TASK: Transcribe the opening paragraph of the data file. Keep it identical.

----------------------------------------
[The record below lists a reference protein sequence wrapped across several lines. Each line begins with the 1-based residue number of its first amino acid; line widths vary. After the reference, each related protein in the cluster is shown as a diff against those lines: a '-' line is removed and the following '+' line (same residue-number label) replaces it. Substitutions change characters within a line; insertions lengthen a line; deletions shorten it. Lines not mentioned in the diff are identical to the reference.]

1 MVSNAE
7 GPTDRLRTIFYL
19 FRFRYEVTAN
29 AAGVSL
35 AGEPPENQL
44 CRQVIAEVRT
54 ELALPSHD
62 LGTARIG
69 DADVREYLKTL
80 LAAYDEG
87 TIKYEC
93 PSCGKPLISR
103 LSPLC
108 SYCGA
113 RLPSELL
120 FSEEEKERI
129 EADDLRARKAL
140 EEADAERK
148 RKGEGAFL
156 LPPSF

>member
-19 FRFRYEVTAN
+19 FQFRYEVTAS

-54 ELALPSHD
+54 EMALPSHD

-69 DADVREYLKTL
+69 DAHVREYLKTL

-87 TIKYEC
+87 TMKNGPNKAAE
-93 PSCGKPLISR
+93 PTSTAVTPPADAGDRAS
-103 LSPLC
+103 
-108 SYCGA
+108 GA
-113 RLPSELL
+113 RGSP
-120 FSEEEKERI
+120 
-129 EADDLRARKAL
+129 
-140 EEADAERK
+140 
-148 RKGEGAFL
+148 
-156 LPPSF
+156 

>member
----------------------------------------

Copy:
[The record below lists a reference protein sequence wrapped across several lines. Each line begins with the 1-based residue number of its first amino acid; line widths vary. After the reference, each related protein in the cluster is shown as a diff against those lines: a '-' line is removed and the following '+' line (same residue-number label) replaces it. Substitutions change characters within a line; insertions lengthen a line; deletions shorten it. Lines not mentioned in the diff are identical to the reference.]